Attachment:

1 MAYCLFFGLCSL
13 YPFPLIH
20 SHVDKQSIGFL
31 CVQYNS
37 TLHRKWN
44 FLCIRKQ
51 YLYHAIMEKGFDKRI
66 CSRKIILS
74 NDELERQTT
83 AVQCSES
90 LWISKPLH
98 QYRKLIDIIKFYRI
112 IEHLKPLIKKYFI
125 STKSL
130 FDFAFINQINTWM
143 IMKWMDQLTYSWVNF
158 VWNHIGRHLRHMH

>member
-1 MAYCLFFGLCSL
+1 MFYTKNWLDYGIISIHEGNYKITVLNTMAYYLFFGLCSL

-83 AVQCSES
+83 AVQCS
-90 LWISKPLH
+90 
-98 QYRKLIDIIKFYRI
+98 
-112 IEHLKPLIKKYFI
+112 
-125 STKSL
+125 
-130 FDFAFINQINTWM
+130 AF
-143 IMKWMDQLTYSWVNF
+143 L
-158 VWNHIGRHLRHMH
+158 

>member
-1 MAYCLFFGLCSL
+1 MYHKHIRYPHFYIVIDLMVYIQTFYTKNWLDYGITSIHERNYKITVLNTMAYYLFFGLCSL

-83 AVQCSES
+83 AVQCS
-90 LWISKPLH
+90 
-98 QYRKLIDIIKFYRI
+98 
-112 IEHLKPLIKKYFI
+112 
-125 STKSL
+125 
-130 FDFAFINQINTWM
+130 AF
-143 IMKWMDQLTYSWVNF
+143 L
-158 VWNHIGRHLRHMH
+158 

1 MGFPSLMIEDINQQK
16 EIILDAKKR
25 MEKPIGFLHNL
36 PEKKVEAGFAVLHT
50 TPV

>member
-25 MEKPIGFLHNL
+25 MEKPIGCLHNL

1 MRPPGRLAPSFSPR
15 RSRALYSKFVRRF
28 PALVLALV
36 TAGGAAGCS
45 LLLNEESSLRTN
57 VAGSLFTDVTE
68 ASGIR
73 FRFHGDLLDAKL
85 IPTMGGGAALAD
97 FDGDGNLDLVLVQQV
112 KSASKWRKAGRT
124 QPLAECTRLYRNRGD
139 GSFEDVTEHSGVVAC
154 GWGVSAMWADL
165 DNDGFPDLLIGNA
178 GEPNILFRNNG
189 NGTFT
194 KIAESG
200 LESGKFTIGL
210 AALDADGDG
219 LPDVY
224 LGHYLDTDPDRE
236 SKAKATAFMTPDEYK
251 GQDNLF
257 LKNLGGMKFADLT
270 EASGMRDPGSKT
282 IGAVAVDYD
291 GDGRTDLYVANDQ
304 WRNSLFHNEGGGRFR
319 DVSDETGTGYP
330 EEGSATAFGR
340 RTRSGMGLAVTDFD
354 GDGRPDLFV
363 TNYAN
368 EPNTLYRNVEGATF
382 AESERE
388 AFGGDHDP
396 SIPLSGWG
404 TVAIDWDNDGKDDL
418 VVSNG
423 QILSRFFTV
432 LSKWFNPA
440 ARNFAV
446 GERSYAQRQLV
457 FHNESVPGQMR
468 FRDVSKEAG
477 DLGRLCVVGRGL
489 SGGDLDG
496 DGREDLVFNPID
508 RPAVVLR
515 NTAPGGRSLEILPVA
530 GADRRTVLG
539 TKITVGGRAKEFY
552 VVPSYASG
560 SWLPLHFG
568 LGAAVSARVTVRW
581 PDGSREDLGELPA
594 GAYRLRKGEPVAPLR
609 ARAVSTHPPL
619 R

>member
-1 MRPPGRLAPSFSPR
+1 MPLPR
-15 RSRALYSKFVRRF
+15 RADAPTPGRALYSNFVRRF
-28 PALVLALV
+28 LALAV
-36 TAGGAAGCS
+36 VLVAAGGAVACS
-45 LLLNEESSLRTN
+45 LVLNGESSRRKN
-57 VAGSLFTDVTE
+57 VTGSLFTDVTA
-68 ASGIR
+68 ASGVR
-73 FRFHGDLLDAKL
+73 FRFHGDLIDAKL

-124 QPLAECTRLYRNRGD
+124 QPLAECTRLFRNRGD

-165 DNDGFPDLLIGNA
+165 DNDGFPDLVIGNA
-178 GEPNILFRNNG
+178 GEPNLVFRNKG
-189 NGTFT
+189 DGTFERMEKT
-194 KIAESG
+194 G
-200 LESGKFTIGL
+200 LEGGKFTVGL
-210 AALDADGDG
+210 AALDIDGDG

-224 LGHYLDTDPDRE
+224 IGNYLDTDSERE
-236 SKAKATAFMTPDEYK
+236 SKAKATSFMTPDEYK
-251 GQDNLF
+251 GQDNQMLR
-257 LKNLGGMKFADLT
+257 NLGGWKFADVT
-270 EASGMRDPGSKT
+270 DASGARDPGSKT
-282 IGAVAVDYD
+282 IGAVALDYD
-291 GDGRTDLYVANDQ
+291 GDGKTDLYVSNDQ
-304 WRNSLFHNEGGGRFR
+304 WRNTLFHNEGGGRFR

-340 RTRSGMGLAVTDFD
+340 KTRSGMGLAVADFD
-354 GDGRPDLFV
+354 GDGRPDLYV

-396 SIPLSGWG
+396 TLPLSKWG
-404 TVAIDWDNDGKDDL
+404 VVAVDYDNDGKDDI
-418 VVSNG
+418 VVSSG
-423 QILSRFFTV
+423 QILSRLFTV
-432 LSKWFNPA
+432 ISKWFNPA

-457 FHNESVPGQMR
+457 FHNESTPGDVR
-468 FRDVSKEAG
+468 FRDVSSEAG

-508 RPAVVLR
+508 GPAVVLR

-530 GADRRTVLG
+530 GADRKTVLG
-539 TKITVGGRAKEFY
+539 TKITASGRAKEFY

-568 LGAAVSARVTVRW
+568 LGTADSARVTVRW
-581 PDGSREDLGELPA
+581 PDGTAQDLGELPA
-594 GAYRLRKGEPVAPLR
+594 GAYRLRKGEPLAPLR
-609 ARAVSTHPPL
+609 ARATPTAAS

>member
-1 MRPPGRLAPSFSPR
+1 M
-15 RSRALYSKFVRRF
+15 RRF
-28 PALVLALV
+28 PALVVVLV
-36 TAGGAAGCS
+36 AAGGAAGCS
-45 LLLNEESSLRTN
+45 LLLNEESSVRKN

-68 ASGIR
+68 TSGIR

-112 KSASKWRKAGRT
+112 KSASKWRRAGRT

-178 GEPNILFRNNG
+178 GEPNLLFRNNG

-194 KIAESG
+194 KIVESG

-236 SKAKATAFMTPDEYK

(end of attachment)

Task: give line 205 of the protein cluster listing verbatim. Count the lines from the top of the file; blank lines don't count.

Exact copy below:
+1 M